“There is a lack of understanding about sexual orientation, gender identity, and expression within the media, government, and Islamic institutions,” says Yuli, who has to deal with all three entities on a daily basis.
To make matters worse, the Indonesian Child Protection Commission released falsely corroborated statements that claimed LGBTI people and activists were involved in using child pornography as tools for propaganda. “We are against the child pornography,” says Yuli, “but I think these remarks came about because of the lack of understanding about our work for the LGBTI community.”
The statements from the Child Protection Commission prompted the Minister of Information to call for the shutdown of Arus Pelangi’s and other LGBTI organization’s websites. But Yuli says that “you will actually see none of what the government says is on there. It’s prejudice because they never open our website to see what we actually do, and there is no legitimate reason why they want to block our website.”
To counter government actions and hostile societal views, Arus Pelangi has opened up a hotline that is already increasing communication between and within the LGBTI community across the country. Yuli says that the hotline allows LGBTI people to receive expedient help in times of actual or perceived danger.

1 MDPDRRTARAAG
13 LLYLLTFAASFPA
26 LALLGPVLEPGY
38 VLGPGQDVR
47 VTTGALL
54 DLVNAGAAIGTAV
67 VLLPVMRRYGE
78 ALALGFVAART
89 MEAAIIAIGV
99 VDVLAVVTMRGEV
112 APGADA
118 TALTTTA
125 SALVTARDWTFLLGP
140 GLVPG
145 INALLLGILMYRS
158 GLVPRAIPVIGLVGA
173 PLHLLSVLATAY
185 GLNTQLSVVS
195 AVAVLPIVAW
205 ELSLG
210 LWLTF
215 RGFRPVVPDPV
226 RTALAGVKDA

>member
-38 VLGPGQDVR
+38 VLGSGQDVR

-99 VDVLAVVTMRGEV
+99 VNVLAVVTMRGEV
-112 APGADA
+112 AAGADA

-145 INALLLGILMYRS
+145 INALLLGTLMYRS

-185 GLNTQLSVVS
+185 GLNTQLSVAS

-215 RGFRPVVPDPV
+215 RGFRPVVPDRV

Yuli and her team have also opened up a temporary safe house where LGBTI people and human rights defenders can find refuge during their time of need.
“Despite the deteriorating situation over the past three or four months, Arus Pelangi has a great understanding of the impact of our work over the last 10 years,” says Yuli. “We know damage has been done but we are not going backwards. We are still on the frontlines fighting for our rights.”
You can help Arus Pelangi keep their safe house open through the end of the year and operate other emergency support services by donating to our campaign and sharing it with people who care about global LGBTI equality.
Contributed by Bryan Molk - May 9, 2016